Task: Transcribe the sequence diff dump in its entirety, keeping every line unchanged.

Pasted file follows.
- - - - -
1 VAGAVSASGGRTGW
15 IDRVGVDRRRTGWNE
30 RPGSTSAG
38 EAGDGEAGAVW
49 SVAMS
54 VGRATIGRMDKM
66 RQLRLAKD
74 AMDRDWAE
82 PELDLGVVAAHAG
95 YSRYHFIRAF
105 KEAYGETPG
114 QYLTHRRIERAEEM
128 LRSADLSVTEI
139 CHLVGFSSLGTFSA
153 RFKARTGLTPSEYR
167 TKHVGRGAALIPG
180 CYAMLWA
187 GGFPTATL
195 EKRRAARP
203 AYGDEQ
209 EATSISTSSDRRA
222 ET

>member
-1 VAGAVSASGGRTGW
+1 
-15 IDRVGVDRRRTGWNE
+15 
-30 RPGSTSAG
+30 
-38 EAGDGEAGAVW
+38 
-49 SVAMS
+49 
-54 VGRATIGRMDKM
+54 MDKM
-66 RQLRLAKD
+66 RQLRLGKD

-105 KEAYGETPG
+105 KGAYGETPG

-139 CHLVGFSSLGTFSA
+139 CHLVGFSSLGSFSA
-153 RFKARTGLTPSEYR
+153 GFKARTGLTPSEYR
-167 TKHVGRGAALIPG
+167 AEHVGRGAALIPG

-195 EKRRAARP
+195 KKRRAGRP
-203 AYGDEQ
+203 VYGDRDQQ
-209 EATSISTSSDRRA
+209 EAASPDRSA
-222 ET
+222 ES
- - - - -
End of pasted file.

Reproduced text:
1 VAGAVSASGGRTGW
15 IDRVGVDRRRTGWNE
30 RPGSTSAG
38 EAGDGEAGAVW
49 SVAMS
54 VGRATIGRMDKM
66 RQLRLAKD
74 AMDRDWAE
82 PELDLGVVAAHAG
95 YSRYHFIRAF
105 KEAYGETPG
114 QYLTHRRIERAEEM
128 LRSADLSVTEI
139 CHLVGFSSLGTFSA
153 RFKARTGLTPSEYR
167 TKHVGRGAALIPG
180 CYAMLWA
187 GGFPTATL
195 EKRRAARP
203 AYGDEQ
209 EATSISTSSDRRA
222 ET

>member
-1 VAGAVSASGGRTGW
+1 
-15 IDRVGVDRRRTGWNE
+15 
-30 RPGSTSAG
+30 
-38 EAGDGEAGAVW
+38 
-49 SVAMS
+49 
-54 VGRATIGRMDKM
+54 MDKM
-66 RQLRLAKD
+66 RQLRLGKD

-105 KEAYGETPG
+105 KGAYGETPG

-139 CHLVGFSSLGTFSA
+139 CHLVGFSSLGSFSA
-153 RFKARTGLTPSEYR
+153 GFKARTGLTPSEYR
-167 TKHVGRGAALIPG
+167 AEHVGRGAALIPG

-195 EKRRAARP
+195 KKRRAGRP
-203 AYGDEQ
+203 VYGDRDQQ
-209 EATSISTSSDRRA
+209 EAASPDRSA
-222 ET
+222 ES